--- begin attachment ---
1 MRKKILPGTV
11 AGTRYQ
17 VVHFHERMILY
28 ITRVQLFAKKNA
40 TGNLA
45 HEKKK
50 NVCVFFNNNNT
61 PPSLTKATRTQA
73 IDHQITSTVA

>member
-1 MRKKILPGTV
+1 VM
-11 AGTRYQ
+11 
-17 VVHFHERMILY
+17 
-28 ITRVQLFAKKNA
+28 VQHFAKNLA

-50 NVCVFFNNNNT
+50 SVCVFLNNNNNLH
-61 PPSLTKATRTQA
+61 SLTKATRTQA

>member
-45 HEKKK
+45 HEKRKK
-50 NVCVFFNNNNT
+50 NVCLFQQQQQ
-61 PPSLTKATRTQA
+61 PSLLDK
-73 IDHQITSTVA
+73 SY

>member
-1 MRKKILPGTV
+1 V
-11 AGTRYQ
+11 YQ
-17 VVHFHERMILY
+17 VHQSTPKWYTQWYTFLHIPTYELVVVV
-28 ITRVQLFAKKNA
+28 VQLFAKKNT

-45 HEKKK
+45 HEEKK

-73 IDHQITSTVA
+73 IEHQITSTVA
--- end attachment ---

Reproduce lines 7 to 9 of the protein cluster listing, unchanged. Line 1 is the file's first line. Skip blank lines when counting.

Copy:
50 NVCVFFNNNNT
61 PPSLTKATRTQA
73 IDHQITSTVA